Sophie Calleby Megan Heuer
Paula Cooper Gallery
“I left for Japan on October 25, 1984, unsuspecting that this date would mark the beginning of a 92 day countdown to the end of a love affair.” So begins Exquisite Pain, Sophie Calle’s suite of photographs and texts centered on the experience of intimate rejection. Created over a period of nearly twenty years, Exquisite Pain uses Calle’s trademark combinations of documentary and fiction, text and photography, not simply to examine those distinctions, but to probe the experience and memory of loss.
The subject of a 2003 retrospective at the Centre Pompidou in Paris, Calle began her career in the late 1970s following strangers in Paris to quell her loneliness (“Paris Shadows”), documenting private journeys in combinations of text and photographs. Her tender treatment of ordinary emotions and events—sleeping, eating, traveling, smiling—lends her mundane subjects a romantic, dreamy quality. Absence and longing pervade in Calle’s narratives constructed out of small fragments and traces of modern life: address books, hotel rooms, and birthday presents. These ephemeral material artifacts lend the projects a haunted quality as they highlight the way we invest emotion in the objects of daily life, a quality Calle underscores in her presentation of her work not only in galleries and museums, but in elegantly produced published editions which rarely exceed the size of a diary.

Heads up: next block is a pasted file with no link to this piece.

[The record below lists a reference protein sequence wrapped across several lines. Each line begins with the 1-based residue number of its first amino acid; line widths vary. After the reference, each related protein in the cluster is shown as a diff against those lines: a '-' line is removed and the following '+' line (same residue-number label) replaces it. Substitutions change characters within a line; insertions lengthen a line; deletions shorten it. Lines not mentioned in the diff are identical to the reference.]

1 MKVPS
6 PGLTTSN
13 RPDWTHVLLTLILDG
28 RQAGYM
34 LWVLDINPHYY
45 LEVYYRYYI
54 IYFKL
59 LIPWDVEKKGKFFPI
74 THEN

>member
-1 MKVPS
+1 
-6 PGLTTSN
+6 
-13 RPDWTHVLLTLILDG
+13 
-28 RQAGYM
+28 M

Recorded in 1984, but first published and exhibited in 2003, Exquisite Pain is divided into two sections. The first half recounts Calle’s trip to Japan through snapshots and anecdotes that took her away from Paris and her lover, and, in hindsight, culminates in the unhappiness of a breakup. There is one photograph for every day of Calle’s journey. Organized chronologically, their subjects range from family members at a goodbye party to rumpled bedclothes in a hotel room, strangers on the train, and assorted official travel documents. Each is imprinted with a red stamp that bears the number of days to unhappiness, counting down from ninety-two. Lined up horizontally along a snaking maze of walls, the photographs form an intimate inventory, a private archive, turned into a fatal narrative of rejection through Calle’s aphoristic text. The accumulative form of the archive is by now a familiar strategy in contemporary art through the work of artists like Christian Boltanski and Gerhard Richter, but Calle’s construction of narratives out of the vast array of images reasserts the subjective and emotional quality of this form of collecting.
The second part of the exhibition presents Calle’s memory of the night her lover abandoned her in a Delhi hotel next to stories she gathered from friends and strangers about their own most painful experiences. Above each retelling of the night in Delhi she spent alone in the hotel room that was supposed to be the site of her ecstatic reunion is the same photograph of the hotel bed and the red telephone where Calle passed the night alone waiting for news of her lover. This is Calle’s representation of the climax of her story; it is only represented in the past tense and in the red telephone. Juxtaposed against the repeated, but evolving story of this breakup are heartbreaking tales of love and death, suicides and car accidents each accompanied by a desolate image of a the central space or object in the story—a blue convertible, a factory, a plate of sauerkraut—the one thing that brings the memory of the pain back to its recipient. Calle’s own story is embroidered on panels of black silk with text that slowly turns from white to dark, illegible grey while the tales of other rejected lovers and abandoned children are embroidered in black on white silk, which slowly sharpens the ache of realizing just how much private pain we carry, waiting to be remembered through the smells and tastes and images of ordinary life.